According to Fazlullah himself, he burned television sets, video equipment, computers, and digital cameras worth 20 million rupees (approximately $32,000) because "these are the main sources of sin." He added: "Now we have no other option but to re-organize our movement and work for a society purged of all types of evils including music, dancing and drinking alcohol." In September 2007, Fazlullah’s supporters also tried to destroy the centuries-old statues of Buddha and prehistoric rock carvings in the Swat Valley on the grounds that they were un-Islamic.

Fazlullah’s fiery speeches carried an appeal for virtually everyone, from household women and laborers to landowners. They came forward in large numbers to donate goods such as wheat flour, cooking oil, and sugar, as well as cement and bricks for construction work. But despite the Swatis’ initial support for Fazlullah, his movement began to lose popularity. His armed brigades patrolled marketplaces across the valley, intimidating locals into keeping their daughters home from school and beheading local opponents. But the general population was unable to resist publicly, because by late 2007, Fazlullah had gained too much power.

Fighting and agreements

During his 2007-2009 reign in Swat, the Pakistani government signed two peace agreements with Fazlullah, both of which ended in a military operation and further escalation of violence.

The first peace agreement was signed on May 21, 2008, and the Swat Taliban said they would not challenge the writ of the state in exchange for the release of Taliban prisoners and the implementation of the shari’a system. The agreement, however, only lasted for a little more than a month when Fazlullah demanded the government withdraw army troops from Swat. Soon after, the Taliban launched attacks on the army and police, and the government launched Operation Rah-e-Haq (Just Path) in June 2008.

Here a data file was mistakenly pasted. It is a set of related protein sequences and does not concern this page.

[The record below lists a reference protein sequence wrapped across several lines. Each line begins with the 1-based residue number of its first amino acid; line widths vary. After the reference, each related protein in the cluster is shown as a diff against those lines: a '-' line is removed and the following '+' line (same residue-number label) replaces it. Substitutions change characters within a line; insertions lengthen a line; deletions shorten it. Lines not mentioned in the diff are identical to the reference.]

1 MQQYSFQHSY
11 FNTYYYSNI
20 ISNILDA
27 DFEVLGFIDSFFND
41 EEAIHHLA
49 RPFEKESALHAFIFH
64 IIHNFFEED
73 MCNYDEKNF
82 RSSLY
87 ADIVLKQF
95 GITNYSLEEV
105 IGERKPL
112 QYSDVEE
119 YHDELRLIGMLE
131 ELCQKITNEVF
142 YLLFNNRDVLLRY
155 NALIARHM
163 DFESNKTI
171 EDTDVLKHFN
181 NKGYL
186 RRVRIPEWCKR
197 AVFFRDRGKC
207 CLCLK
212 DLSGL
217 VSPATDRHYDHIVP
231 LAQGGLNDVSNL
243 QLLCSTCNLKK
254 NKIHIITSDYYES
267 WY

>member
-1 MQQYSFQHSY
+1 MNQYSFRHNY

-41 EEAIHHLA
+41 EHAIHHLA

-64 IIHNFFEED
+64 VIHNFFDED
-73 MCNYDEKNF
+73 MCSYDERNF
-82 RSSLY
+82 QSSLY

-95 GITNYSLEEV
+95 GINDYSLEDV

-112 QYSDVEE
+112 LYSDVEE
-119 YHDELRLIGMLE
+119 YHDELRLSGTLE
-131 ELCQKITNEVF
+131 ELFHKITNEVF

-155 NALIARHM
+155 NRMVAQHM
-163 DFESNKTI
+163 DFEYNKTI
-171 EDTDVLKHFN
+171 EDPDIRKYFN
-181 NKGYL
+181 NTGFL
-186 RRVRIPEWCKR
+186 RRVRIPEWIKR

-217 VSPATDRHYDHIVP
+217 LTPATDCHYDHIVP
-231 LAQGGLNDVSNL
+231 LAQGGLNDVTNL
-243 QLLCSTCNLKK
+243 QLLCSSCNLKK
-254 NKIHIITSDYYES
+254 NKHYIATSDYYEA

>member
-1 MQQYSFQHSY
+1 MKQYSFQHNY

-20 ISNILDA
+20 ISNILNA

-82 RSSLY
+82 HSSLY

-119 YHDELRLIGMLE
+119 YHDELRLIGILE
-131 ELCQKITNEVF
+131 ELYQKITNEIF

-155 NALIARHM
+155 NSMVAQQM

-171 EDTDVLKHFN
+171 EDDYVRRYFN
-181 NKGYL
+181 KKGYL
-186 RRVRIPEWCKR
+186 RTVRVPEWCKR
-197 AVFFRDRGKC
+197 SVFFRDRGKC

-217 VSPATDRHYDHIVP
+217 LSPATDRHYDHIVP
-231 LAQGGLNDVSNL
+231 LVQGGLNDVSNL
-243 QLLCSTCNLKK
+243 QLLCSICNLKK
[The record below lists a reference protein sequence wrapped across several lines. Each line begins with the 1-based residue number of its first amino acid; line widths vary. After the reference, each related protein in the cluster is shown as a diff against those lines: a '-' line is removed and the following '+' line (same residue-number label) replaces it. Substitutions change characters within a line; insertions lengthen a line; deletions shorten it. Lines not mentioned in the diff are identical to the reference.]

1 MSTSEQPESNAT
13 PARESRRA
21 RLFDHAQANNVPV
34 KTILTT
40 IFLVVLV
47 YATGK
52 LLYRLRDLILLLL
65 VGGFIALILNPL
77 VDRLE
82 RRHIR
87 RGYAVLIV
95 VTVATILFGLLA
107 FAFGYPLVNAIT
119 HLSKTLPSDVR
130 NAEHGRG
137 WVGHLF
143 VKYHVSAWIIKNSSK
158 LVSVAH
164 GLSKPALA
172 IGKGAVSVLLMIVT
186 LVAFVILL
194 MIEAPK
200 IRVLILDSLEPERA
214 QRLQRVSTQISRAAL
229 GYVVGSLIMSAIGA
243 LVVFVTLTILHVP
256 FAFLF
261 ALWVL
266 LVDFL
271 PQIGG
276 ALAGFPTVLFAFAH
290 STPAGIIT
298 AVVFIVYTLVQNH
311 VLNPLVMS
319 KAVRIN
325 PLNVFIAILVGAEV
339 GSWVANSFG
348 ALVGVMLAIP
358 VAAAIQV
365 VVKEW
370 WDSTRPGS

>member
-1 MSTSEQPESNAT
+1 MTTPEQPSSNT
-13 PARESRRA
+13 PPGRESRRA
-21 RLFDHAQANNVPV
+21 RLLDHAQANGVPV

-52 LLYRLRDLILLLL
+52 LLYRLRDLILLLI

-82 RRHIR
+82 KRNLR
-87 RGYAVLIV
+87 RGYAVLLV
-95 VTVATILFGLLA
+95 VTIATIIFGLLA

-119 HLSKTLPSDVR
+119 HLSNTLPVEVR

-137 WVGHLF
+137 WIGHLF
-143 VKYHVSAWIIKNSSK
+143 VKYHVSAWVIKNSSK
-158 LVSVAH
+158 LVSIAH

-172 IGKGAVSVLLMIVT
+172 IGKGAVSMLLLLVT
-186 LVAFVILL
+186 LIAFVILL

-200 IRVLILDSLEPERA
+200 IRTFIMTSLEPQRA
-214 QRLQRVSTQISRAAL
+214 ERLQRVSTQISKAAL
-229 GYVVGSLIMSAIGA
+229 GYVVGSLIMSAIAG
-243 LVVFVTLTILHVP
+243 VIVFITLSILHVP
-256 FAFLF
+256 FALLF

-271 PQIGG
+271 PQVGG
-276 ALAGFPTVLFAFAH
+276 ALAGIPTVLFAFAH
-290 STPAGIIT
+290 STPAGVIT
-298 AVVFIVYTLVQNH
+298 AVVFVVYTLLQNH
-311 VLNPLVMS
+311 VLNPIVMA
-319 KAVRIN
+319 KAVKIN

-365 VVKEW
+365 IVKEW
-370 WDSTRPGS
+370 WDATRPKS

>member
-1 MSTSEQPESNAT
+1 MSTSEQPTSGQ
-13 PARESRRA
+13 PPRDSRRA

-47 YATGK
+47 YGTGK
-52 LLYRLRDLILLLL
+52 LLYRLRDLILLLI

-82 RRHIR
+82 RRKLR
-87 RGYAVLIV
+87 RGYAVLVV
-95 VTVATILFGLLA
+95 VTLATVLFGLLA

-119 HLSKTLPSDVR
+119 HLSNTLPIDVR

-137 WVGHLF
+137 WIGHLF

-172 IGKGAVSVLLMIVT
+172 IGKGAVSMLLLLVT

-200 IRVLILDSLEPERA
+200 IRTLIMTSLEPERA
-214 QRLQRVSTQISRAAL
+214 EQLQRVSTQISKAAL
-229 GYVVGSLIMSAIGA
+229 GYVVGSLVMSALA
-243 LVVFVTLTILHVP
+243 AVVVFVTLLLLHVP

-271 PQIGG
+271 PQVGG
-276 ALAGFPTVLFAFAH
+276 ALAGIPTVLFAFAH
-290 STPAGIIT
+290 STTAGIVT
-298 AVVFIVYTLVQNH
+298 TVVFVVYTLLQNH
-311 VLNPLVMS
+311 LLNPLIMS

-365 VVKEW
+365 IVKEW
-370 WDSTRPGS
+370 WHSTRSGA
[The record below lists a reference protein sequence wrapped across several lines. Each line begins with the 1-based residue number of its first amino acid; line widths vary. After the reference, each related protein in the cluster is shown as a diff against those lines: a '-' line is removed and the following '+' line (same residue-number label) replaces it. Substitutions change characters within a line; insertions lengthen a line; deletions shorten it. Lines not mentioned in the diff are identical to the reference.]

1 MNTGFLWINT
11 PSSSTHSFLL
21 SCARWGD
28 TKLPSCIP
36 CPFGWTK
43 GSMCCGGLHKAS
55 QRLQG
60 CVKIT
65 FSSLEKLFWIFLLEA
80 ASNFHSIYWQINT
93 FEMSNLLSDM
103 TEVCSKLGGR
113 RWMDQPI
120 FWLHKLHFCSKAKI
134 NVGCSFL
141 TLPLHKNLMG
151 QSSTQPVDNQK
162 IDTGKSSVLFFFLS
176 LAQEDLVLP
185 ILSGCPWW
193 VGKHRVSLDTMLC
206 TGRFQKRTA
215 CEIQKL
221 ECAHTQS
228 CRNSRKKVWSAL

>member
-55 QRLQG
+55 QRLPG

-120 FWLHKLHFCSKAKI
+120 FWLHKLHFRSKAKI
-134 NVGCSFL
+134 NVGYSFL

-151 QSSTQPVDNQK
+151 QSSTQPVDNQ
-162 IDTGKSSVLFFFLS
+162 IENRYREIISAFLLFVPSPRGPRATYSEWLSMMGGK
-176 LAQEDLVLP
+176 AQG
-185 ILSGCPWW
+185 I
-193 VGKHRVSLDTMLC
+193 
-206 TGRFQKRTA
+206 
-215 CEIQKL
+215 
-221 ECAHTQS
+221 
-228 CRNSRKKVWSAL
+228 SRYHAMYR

In February 2009, the Fazlullah-led Taliban and the government of Pakistan’s Khyber-Pakhtunkhwa province signed another peace agreement. Like the previous agreement, this one lasted for just a few months and the Pakistani government had to order a massive operation, Rah-e-Raast (Right Path), in May 2009.

After the operation, the Taliban vacated Swat and Fazlullah fled from the area, taking refuge across the border in Afghanistan. Several of his close associates were killed during the operation, while several others were captured — some of which, like his spokesman Muslim Khan, are still believed to be in the custody of the Pakistan
i security agencies.

Since 2009, the 39-year-old Fazlullah has been hiding in the Afghan provinces of Kunar and Nuristan and orchestrating attacks in Pakistan from across the border. Prominent among those attacks are the shooting of Pakistani schoolgirl Malala Yousufzai in October 2012, and the bomb blast that killed Niazi.

While some in the Pakistani government still hope the Taliban will agree to carry forward the peace process, Adeel, whose party held extensive negotiations with Fazlullah in 2008 and 2009, says "the chapter is closed, at least for the coming few months, if not years, after the appointment of Fazlullah as the TTP head."

While Fazlullah is regarded as a hardliner, it took at least seven days and a lot of maneuvering for the Taliban shura council members to choose their new leader and operational head. Though his appointment was not unexpected, analysts and locals from Waziristan, the Taliban’s stronghold, believe his status as a non-Mehsud TTP leader and his living across the border in Afghanistan will neutralize his strategic skills, vast fighting experience and oratory, and that some Mehsud Taliban leader could challenge him and cause cracks in the umbrella organization in the future.

Daud Khattak is a Pakistani journalist currently working as a senior editor of Radio Mashaal for Radio Free Europe/Radio Liberty in Prague. He has worked with Pakistan’s English dailies The News and Daily Times, Afghanistan’s Pajhwok Afghan News, and has written for the Christian Science Monitor and London Sunday Times.

The views expressed here are the author’s own and do not represent those of Radio Free Europe/Radio Liberty.